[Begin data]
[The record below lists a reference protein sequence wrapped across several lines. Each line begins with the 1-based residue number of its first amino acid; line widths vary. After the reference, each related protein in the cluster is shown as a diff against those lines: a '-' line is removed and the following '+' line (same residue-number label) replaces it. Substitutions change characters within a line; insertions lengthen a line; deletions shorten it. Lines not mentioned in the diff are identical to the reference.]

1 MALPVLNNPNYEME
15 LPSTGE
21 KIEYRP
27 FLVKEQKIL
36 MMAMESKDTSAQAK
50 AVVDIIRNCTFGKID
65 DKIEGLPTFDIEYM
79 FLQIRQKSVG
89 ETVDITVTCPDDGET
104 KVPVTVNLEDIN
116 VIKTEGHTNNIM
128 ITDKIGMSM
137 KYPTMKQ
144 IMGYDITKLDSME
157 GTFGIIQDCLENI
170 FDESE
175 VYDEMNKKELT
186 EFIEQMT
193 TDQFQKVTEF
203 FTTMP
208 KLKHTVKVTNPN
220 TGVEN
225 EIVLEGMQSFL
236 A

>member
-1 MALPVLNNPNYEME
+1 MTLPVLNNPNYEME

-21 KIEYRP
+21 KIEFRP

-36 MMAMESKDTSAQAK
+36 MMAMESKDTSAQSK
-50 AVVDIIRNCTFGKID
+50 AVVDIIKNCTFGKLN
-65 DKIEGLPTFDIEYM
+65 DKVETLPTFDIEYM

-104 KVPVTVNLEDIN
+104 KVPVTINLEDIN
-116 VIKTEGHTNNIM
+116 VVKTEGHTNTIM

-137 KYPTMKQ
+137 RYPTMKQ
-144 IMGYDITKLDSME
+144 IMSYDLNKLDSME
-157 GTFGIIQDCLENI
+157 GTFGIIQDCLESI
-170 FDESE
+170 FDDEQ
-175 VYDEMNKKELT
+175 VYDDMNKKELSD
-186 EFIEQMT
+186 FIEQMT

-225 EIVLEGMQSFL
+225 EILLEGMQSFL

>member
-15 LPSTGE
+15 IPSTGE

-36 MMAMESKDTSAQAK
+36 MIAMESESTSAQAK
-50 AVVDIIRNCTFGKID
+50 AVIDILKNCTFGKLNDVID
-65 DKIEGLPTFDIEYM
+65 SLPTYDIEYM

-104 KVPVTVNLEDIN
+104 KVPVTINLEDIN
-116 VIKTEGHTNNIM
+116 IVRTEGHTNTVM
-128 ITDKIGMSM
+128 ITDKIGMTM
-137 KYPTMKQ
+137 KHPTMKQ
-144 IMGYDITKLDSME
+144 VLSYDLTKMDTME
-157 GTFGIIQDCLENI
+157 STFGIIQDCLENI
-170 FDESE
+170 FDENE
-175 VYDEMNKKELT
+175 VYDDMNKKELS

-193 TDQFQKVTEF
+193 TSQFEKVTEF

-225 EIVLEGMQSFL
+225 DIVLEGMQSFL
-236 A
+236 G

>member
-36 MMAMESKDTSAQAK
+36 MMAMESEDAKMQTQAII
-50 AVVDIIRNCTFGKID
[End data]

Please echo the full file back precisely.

[The record below lists a reference protein sequence wrapped across several lines. Each line begins with the 1-based residue number of its first amino acid; line widths vary. After the reference, each related protein in the cluster is shown as a diff against those lines: a '-' line is removed and the following '+' line (same residue-number label) replaces it. Substitutions change characters within a line; insertions lengthen a line; deletions shorten it. Lines not mentioned in the diff are identical to the reference.]

1 MALPVLNNPNYEME
15 LPSTGE
21 KIEYRP
27 FLVKEQKIL
36 MMAMESKDTSAQAK
50 AVVDIIRNCTFGKID
65 DKIEGLPTFDIEYM
79 FLQIRQKSVG
89 ETVDITVTCPDDGET
104 KVPVTVNLEDIN
116 VIKTEGHTNNIM
128 ITDKIGMSM
137 KYPTMKQ
144 IMGYDITKLDSME
157 GTFGIIQDCLENI
170 FDESE
175 VYDEMNKKELT
186 EFIEQMT
193 TDQFQKVTEF
203 FTTMP
208 KLKHTVKVTNPN
220 TGVEN
225 EIVLEGMQSFL
236 A

>member
-1 MALPVLNNPNYEME
+1 MTLPVLNNPNYEME

-21 KIEYRP
+21 KIEFRP

-36 MMAMESKDTSAQAK
+36 MMAMESKDTSAQSK
-50 AVVDIIRNCTFGKID
+50 AVVDIIKNCTFGKLN
-65 DKIEGLPTFDIEYM
+65 DKVETLPTFDIEYM

-104 KVPVTVNLEDIN
+104 KVPVTINLEDIN
-116 VIKTEGHTNNIM
+116 VVKTEGHTNTIM

-137 KYPTMKQ
+137 RYPTMKQ
-144 IMGYDITKLDSME
+144 IMSYDLNKLDSME
-157 GTFGIIQDCLENI
+157 GTFGIIQDCLESI
-170 FDESE
+170 FDDEQ
-175 VYDEMNKKELT
+175 VYDDMNKKELSD
-186 EFIEQMT
+186 FIEQMT

-225 EIVLEGMQSFL
+225 EILLEGMQSFL

>member
-15 LPSTGE
+15 IPSTGE

-36 MMAMESKDTSAQAK
+36 MIAMESESTSAQAK
-50 AVVDIIRNCTFGKID
+50 AVIDILKNCTFGKLNDVID
-65 DKIEGLPTFDIEYM
+65 SLPTYDIEYM

-104 KVPVTVNLEDIN
+104 KVPVTINLEDIN
-116 VIKTEGHTNNIM
+116 IVRTEGHTNTVM
-128 ITDKIGMSM
+128 ITDKIGMTM
-137 KYPTMKQ
+137 KHPTMKQ
-144 IMGYDITKLDSME
+144 VLSYDLTKMDTME
-157 GTFGIIQDCLENI
+157 STFGIIQDCLENI
-170 FDESE
+170 FDENE
-175 VYDEMNKKELT
+175 VYDDMNKKELS

-193 TDQFQKVTEF
+193 TSQFEKVTEF

-225 EIVLEGMQSFL
+225 DIVLEGMQSFL
-236 A
+236 G

>member
-36 MMAMESKDTSAQAK
+36 MMAMESEDAKMQTQAII
-50 AVVDIIRNCTFGKID